The Battle for Web Services

The Battle for Web Services

The companies that are involved connect the work they do in the standards organisations to their core businesses. JP Morgan Chase and Fidelity Investments are concerned about the speed of online transactions and the quality of products presented to customers over the Internet. Kaiser Permanente cares about the movement of online health-care transactions standards known as HL7 from EDI to a Web services model. For GM, the issue is the OnStar communications network it's building into its cars and trucks.

But the link between Web services standards and business goes even deeper for these companies. The sooner they know where the standards are going, the sooner they can begin shaping their architecture to take advantage of Web services faster than their competitors can.

"We take these public standards and add in our own standards and pass that down into the organisation," says Adrian Kunzle, who is cohead of the architecture group at JP Morgan Chase's investment banking division. "Our participation in standards groups comes from the fact that we're up front about creating an architecture strategy for our organisation. We want to understand where they are going early so we can plan."

Of course, the commitment required to participate in the development of technical standards is considerable. These efforts can go on for years. "On a topic you're interested in, it's easily a couple of hours a week," says Bill Stangel, enterprise architect for Fidelity. He says Fidelity has a dozen or so staffers involved part-time with various technical committees in standards organisations. Other companies have similar stories: part-time participation of anywhere from six to 10 staffers. Not a bad investment, they say, considering the insight it gives them.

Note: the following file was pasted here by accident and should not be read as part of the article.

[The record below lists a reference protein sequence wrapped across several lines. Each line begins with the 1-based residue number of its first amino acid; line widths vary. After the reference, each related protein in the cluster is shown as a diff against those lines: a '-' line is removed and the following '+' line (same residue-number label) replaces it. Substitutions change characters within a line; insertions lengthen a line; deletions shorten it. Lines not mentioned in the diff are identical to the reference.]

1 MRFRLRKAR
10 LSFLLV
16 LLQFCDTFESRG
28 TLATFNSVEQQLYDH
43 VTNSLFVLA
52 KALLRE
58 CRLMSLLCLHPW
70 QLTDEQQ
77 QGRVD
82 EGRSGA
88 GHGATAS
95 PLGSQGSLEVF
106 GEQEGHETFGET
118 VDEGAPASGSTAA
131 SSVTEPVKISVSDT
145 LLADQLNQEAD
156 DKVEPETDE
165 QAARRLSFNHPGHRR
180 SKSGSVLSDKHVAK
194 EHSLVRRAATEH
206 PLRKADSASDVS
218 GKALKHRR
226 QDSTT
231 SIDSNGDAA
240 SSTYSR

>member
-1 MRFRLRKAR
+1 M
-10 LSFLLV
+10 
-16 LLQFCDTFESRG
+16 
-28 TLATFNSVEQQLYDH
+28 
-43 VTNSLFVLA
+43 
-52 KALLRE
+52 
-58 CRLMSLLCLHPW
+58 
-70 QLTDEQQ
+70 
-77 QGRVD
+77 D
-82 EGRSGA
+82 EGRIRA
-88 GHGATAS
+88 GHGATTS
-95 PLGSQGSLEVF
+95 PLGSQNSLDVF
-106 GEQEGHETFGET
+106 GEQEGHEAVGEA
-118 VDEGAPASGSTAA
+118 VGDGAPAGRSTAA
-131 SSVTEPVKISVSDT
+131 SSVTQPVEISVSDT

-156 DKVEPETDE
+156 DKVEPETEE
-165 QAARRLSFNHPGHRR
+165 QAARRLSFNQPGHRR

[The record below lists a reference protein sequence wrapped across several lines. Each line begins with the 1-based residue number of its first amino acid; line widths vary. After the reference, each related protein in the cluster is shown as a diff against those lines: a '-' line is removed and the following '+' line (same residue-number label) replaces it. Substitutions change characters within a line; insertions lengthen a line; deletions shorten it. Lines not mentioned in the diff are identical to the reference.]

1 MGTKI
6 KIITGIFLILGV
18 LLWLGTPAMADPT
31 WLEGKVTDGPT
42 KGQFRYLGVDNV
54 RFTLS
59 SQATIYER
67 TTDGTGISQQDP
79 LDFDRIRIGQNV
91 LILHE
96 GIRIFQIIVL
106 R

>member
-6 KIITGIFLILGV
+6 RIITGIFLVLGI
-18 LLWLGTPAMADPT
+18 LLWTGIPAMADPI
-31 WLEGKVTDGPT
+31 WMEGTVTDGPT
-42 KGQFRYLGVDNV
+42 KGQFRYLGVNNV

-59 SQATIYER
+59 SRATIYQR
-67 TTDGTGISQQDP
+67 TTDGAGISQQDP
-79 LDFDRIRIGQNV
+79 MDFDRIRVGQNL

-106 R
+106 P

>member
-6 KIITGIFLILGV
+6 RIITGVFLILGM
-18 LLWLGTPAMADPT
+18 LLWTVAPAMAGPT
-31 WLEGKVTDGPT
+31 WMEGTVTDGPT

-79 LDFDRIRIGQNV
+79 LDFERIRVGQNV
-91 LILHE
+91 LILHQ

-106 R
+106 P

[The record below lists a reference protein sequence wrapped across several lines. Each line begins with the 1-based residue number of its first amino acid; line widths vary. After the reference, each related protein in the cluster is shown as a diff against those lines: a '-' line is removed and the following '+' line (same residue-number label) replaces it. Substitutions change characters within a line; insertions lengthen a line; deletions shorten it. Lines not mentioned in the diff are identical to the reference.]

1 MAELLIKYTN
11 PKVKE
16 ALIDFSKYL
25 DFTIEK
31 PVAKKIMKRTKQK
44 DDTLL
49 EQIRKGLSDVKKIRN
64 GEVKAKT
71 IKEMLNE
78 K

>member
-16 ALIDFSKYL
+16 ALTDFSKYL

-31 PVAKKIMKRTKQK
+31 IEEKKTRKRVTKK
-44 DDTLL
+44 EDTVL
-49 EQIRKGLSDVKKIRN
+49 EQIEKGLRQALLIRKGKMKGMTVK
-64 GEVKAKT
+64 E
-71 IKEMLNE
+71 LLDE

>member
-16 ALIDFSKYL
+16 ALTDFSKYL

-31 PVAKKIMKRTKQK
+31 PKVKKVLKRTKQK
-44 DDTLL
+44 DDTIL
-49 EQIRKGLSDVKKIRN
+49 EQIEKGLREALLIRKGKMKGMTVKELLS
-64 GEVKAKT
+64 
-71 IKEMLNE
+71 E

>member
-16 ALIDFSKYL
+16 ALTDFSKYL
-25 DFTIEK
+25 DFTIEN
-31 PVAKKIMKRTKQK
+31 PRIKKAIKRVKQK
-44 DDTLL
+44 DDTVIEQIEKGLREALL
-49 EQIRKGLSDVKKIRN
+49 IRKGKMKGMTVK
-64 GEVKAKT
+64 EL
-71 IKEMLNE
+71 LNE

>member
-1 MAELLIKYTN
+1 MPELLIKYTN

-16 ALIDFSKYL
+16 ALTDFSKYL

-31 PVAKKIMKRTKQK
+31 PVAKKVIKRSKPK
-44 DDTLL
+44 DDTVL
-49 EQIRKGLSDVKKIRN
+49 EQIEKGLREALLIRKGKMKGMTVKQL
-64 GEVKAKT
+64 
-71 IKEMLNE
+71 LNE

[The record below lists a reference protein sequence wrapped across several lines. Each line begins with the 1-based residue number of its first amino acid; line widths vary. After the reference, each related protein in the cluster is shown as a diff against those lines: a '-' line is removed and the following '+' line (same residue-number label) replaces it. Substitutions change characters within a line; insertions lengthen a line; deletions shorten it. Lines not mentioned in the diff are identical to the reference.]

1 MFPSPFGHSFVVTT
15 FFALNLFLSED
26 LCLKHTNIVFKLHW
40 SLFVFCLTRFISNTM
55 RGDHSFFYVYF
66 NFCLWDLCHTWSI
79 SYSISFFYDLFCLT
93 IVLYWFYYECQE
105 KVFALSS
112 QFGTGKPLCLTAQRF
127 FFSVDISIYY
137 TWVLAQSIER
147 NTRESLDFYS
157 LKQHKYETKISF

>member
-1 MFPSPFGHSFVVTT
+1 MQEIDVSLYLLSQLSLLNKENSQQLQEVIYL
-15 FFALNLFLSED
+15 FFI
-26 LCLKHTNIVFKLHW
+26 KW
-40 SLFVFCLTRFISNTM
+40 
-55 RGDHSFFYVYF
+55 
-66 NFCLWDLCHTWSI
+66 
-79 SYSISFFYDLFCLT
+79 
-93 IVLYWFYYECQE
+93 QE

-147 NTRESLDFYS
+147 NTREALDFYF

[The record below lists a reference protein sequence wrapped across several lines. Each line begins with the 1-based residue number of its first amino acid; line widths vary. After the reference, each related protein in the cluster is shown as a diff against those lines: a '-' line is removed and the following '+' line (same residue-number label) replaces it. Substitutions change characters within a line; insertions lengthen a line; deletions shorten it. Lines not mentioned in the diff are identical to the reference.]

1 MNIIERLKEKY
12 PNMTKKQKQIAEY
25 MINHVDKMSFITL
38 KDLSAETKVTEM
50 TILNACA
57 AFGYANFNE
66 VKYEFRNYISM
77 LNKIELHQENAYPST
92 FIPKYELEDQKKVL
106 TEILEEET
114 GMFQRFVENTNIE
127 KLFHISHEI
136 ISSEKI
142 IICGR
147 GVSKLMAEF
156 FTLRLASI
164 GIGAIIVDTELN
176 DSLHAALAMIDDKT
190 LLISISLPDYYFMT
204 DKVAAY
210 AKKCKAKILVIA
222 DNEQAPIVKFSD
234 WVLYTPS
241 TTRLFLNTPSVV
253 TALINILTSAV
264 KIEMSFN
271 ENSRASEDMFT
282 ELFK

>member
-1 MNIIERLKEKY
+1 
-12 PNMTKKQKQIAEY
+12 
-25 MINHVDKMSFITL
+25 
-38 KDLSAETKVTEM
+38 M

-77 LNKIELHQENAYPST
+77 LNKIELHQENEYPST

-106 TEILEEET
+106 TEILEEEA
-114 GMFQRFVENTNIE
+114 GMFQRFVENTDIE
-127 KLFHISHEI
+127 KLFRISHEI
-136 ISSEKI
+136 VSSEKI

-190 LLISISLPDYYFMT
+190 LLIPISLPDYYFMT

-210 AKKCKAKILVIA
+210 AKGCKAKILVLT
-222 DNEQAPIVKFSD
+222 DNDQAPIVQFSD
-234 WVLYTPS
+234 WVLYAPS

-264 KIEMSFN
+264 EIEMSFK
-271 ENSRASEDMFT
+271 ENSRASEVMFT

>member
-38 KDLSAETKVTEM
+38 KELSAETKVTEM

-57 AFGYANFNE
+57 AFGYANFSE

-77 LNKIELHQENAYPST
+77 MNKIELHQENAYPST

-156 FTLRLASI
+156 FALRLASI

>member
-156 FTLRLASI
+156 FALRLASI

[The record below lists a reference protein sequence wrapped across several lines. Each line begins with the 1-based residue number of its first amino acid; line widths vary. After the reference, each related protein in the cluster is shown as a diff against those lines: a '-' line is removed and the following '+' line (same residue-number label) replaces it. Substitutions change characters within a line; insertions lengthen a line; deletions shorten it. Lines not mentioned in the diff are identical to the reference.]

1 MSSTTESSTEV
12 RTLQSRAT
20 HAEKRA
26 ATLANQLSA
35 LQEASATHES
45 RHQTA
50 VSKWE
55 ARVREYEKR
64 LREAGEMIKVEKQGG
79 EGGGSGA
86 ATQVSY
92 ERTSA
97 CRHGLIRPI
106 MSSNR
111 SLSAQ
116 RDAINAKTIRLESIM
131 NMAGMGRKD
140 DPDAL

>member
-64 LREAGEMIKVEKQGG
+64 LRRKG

"Without awareness of what's going on with standards, it's game over," says Tony Scott, CTO for GM, which is actively involved in Liberty Alliance. "That awareness allows my organisation to provide guidance to the wider IT organisation inside GM about where they should be placing investment. What's emerging, what's changing, what's obsolete."

For companies that cannot afford to get involved directly, Scott recommends they try to exert influence with their vendors. "We have a lot of clout, obviously," says Scott. "We actively engage the R&D community in areas that we think are important. If we start asking a lot of questions about a particular technology or standard, they get the message."

Finally, say these technology executives, it's important to vote for standards and interoperability with your chequebook. "The theme of interoperability is not going to go away," says Kaiser Permanente's Watson, saying he wouldn't buy a product if it "complicated the interoperability issue".

Standards are inextricably linked to the future of business through the Internet. That they are floundering today means business will flounder tomorrow.

"Standards are the basis of competition going forward," says GM's Scott. "It's not just your ability to make and sell that matters anymore. We used to have a 48-month product development cycle; now we're down to 18 months, and we're trying to get to a year. When you have that kind of rapid change, you have to have architectures and standards and interoperability. If you can set the standard or drive the standard, that enables you to get to market faster and have a broader market than might have ever been the case prior to today. Think of standards as an accelerator to your business."

But you can't affect those standards if you don't get involved, says Kaiser Permanente's Watson. "If you need what this standards activity is producing and you choose not to play at some level," he says, "then you can't complain about the product you receive."

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